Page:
Sights and smells bombard me as I travel across the world to India from North Carolina. The weather changed almost a whole season between Raleigh and London. I landed in London, just as the sun was coming up. I hadn’t seen the sunrise over Europe in 10 years. My daytime flight from London to the Islamic island kingdom of Bahrain was too long, and I was impatient to land and stretch my legs. Every mile I flew away from home and work and normal life felt more liberating with each hour, and my excitement for what was to come wouldn’t stop growing.
Landing in Bahrain was interesting — I’ve never flown through the Middle East before. I felt out of place, and kept to myself. I saw men in long white robes, and heard announcements over the loudspeaker in Arabic. I truly felt like a foreigner, a tourist. One man sat with several men around him, and he held a falcon on his arm. The falcon wore a leather hood, and sat calmly. I took the time to stare as I walked by.
I landed in Bombay before the sun came up the next day. My mother and aunt picked me up and we went to have an early breakfast in a hotel. It was peaceful to watch the sun come up over Marine Drive, which runs beside the ocean.
Just a day or two later, my mother, aunt and I were on our way to Jaipur, the Pink City. The ancient city is in Rajasthan, the state which once held all the most exotic kings, palaces and jewels of the world. You can still find all kinds of jewels there for sale. Camels pulling carts, peacocks and monkeys were everywhere in the streets and on buildings. I was most excited to take the elephant ride to the top of Amer Fort, a historic site.
We climbed to the top of a set of stairs, where we stood on a platform. The elephants came up beside the platform and you had to sit down sideways into the palate on her back. The palate held a soft padding, and only two people could sit on the back of one elephant. A small metal gate encircled you, forming a sort of basket. The motion of the elephant was one I could not get used to. It swayed slowly back and forth, and I had a hard time knowing where my feet were as they hung off the side. By the time we got to the top of the path to the fort, the sun had climbed high in the sky. The elephants retired for the day, and could be spotted all over the city later.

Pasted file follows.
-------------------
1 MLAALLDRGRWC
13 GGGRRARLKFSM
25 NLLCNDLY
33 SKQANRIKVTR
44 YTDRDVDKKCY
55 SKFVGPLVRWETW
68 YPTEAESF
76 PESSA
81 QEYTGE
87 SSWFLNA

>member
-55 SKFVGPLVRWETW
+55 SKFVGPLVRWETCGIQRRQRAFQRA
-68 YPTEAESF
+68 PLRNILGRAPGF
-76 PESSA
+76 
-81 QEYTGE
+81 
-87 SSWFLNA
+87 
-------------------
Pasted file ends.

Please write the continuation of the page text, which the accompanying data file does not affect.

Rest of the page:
The fort itself was fascinating, but it didn’t hold my attention as much as the view did. A small lake filled the gap between the fort’s mountain and another mountain. The even older village of Amer sat nestled into the mountain behind the fort, and a wall ran around the mountains for miles. It looked like the Great Wall of China, but it wasn’t nearly as long. The old village was mostly ruins, but I could see a woman doing some chores on a rooftop veranda. I could have sat on the wall and watched her work quietly for hours, but hawkers were closing in on us, trying to sell us their goods. A woman with no arms was in the mix and I knew our tour was over.
I’ve been flying to India all my life, more times than I can count. But I always went during the Monsoon season, what equates to our school’s summer break. This was the first trip I had taken to India that was in winter, and I found the country to be cleaner, more quiet and the people more friendly and helpful. I felt at home.
Two days in Jaipur were filled with site seeing and picture taking and trinket shopping. I was determined to take a picture of a camel, which I did, and I got to pet a cobra. Our last day in Jaipur was actually our car trip to New Delhi, which took about four hours. Although I got to see the beautiful, green country-side of northern India, I could only see about a mile ahead before a dust-smog cloud obscured the view. Driving in India (or being driven) is an experience by itself. The car driver never stops honking. Large trucks, overloaded with goods, share the roadways. The trucks are painted and most of them say “Please honk” or “Horn please.” The car driver honks repeatedly to let the truck driver know he is coming up from behind. In this understood system, the truck driver simply moves to the side. The system works because everyone shows the same amount of respect to everyone else, a system that would fail in America.
Watch the Opinion page of the Daily Journal for Part II - The Big, Fat Indian Wedding.
— Staff Writer Dawn M. Kurry can be reached at 910-997-3111, ext. 15, or by email at email@example.com.